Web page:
SDNY Launches Whistleblower Pilot Program to Encourage Self-Disclosure of Criminal Conduct
The recently created SDNY Whistleblower Pilot Program encourages individuals to self-disclose certain criminal conduct and cooperate in resulting investigations and prosecutions.
On January 10, 2024, the U.S. Attorney's Office for the Southern District of New York ("SDNY") announced a Whistleblower Pilot Program that encourages individuals to voluntarily disclose information concerning certain fraud, corruption, and other criminal conduct, and offers individuals non-prosecution agreements ("NPAs") in exchange for cooperation in a resulting investigation and prosecution.
The SDNY Whistleblower Pilot Program applies to individuals who provide information to the SDNY about criminal conduct involving: (i) fraud, corporate control failures, or other acts affecting market integrity undertaken by or through public or private companies, exchanges, financial institutions, investment advisors, or investment funds; or (ii) state or local bribery or fraud involving federal, state, or local funds. The policy excludes violations of the Foreign Corrupt Practices Act, federal/state campaign financing laws, federal patronage crimes, corruption of the electoral process, or bribery of federal officials, many of which are covered by other similar Department of Justice ("DOJ") policies.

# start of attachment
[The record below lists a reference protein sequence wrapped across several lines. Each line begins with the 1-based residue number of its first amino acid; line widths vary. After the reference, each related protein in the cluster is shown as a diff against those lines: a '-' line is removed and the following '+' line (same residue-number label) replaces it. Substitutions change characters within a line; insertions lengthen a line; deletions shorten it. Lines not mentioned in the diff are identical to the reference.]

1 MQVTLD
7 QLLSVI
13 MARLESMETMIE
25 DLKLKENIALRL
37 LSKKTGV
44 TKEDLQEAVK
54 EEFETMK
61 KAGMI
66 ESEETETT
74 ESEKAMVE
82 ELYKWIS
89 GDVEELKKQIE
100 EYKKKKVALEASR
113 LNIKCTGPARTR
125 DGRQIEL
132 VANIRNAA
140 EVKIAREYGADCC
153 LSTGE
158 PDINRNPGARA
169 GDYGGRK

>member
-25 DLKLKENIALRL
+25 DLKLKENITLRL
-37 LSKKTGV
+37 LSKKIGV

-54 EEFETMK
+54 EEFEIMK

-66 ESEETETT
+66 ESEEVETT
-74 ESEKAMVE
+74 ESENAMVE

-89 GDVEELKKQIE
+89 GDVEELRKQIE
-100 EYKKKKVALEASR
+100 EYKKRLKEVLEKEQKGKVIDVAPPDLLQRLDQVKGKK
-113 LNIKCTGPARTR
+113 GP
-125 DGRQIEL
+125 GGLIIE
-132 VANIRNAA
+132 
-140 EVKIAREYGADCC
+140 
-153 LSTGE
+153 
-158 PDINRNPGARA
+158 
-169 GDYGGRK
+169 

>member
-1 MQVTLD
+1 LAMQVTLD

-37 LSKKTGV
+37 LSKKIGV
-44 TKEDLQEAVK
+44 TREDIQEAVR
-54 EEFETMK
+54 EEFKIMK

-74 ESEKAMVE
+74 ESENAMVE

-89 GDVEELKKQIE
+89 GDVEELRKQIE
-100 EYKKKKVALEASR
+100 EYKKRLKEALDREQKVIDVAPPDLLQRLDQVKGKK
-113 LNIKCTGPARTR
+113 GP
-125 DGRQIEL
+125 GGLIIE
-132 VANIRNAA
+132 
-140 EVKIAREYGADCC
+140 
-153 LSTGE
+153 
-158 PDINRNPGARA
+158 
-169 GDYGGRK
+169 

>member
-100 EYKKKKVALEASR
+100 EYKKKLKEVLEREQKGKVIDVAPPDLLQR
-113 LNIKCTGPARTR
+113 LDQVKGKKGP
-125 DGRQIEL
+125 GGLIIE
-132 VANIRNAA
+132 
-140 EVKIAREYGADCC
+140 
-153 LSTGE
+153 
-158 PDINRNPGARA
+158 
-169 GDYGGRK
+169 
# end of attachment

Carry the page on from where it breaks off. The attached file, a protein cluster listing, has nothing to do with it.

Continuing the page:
The policy provides that the SDNY would enter into an NPA with a whistleblower who provides such information if:
- The SDNY does not already know the information and the criminal conduct is not already public;
- The individual voluntarily discloses the criminal conduct (rather than in response to a government inquiry or reporting obligation);
- The individual can provide substantial assistance in the investigation and prosecution of one or more culpable persons, and is prepared to cooperate fully with the SDNY;
- The individual truthfully and completely discloses all criminal conduct in which they participated or of which they are aware;
- The individual is not an elected/appointed government official; an agent/official of a federal law enforcement or investigative agency; a person of "major public interest" (or expected to become one); a CEO or CFO (or equivalent) of a company; and
- The individual has not engaged in certain forms of criminal conduct (specified in the policy) and does not have a previous felony conviction or any conviction involving fraud or dishonesty.
The policy provides that SDNY exclusively retains the right to determine whether an individual has met the above requirements and whether to enter into an NPA in exchange for their cooperation. The policy further provides guidance on the factors the SDNY will consider when determining whether to enter into an NPA when these requirements are not met.
The SDNY Whistleblower Pilot Program follows on the heels of recent DOJ policies (read our previous Alert, Commentary, and White Paper) encouraging companies to self-disclose corporate misconduct. Companies should be aware of the potential incentives offered by the program to individuals who have engaged in and/or are aware of corporate misconduct. Companies should ensure that they have strong internal monitoring and controls in place to timely identify, evaluate, and respond to such misconduct, and effective internal reporting channels encouraging employees to report issues internally before they are raised externally. As discussed previously, however, companies should not engage in efforts to deter employees from reporting information to the government and seeking whistleblower protection.